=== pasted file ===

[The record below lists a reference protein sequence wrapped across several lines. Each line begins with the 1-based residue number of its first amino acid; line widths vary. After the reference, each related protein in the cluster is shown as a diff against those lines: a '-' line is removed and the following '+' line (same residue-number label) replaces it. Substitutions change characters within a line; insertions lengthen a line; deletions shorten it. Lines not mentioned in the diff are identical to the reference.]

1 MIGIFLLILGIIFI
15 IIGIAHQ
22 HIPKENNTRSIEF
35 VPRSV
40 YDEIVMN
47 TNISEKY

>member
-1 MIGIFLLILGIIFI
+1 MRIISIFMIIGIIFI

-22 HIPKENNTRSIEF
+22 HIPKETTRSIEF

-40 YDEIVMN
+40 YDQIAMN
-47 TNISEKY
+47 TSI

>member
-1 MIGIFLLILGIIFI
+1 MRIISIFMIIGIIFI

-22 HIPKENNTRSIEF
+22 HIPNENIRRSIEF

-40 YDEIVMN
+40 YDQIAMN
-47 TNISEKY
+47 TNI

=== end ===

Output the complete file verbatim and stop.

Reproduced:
[The record below lists a reference protein sequence wrapped across several lines. Each line begins with the 1-based residue number of its first amino acid; line widths vary. After the reference, each related protein in the cluster is shown as a diff against those lines: a '-' line is removed and the following '+' line (same residue-number label) replaces it. Substitutions change characters within a line; insertions lengthen a line; deletions shorten it. Lines not mentioned in the diff are identical to the reference.]

1 MIGIFLLILGIIFI
15 IIGIAHQ
22 HIPKENNTRSIEF
35 VPRSV
40 YDEIVMN
47 TNISEKY

>member
-1 MIGIFLLILGIIFI
+1 MRIISIFMIIGIIFI

-22 HIPKENNTRSIEF
+22 HIPKETTRSIEF

-40 YDEIVMN
+40 YDQIAMN
-47 TNISEKY
+47 TSI

>member
-1 MIGIFLLILGIIFI
+1 MRIISIFMIIGIIFI

-22 HIPKENNTRSIEF
+22 HIPNENIRRSIEF

-40 YDEIVMN
+40 YDQIAMN
-47 TNISEKY
+47 TNI